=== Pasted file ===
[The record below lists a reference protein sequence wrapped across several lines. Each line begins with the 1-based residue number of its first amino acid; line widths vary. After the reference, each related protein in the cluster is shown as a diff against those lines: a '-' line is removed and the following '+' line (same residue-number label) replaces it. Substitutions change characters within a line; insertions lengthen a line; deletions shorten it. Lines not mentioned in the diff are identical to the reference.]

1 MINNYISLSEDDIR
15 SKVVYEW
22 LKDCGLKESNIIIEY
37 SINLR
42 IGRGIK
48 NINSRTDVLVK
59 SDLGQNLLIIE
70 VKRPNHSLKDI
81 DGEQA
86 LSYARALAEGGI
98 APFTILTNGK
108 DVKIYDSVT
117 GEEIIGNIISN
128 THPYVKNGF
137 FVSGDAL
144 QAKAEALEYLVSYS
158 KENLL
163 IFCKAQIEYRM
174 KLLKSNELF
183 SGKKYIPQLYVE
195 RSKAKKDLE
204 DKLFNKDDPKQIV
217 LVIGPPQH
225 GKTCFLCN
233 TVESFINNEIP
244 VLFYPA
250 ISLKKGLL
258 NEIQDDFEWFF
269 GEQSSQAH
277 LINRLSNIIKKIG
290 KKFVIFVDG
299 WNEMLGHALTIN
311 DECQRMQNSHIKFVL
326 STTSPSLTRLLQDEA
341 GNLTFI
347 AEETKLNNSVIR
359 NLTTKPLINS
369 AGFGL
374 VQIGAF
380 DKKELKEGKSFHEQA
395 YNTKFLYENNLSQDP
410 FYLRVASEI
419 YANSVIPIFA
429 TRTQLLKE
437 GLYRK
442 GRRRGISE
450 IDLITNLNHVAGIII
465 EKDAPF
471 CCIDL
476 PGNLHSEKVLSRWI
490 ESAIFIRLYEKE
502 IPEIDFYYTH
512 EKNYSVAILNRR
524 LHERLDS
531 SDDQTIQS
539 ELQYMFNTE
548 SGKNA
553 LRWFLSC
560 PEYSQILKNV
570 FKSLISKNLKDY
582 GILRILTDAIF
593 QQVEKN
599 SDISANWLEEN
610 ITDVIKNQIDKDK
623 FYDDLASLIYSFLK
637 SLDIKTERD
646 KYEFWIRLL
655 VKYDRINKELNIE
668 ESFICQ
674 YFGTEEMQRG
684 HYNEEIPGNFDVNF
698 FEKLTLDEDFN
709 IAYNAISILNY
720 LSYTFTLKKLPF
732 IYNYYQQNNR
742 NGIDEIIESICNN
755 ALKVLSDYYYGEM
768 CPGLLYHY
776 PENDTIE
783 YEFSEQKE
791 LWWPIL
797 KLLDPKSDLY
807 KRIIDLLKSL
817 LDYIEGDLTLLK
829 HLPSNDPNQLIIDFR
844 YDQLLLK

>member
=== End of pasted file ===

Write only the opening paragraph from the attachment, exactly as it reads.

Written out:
[The record below lists a reference protein sequence wrapped across several lines. Each line begins with the 1-based residue number of its first amino acid; line widths vary. After the reference, each related protein in the cluster is shown as a diff against those lines: a '-' line is removed and the following '+' line (same residue-number label) replaces it. Substitutions change characters within a line; insertions lengthen a line; deletions shorten it. Lines not mentioned in the diff are identical to the reference.]